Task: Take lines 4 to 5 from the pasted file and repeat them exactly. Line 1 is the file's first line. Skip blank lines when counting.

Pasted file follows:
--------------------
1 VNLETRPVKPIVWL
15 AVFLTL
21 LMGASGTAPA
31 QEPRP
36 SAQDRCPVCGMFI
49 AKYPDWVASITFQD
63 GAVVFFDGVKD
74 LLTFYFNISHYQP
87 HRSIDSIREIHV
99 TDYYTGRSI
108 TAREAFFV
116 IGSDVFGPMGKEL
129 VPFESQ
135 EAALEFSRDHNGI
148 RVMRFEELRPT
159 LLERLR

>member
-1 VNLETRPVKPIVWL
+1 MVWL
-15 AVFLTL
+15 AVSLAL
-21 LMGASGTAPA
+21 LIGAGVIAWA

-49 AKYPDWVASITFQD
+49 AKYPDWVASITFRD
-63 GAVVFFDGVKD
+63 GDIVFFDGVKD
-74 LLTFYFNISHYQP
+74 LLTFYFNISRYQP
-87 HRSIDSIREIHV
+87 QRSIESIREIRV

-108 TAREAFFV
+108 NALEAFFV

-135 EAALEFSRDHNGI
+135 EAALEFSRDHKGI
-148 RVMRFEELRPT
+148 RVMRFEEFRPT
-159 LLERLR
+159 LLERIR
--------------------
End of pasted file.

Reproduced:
31 QEPRP
36 SAQDRCPVCGMFI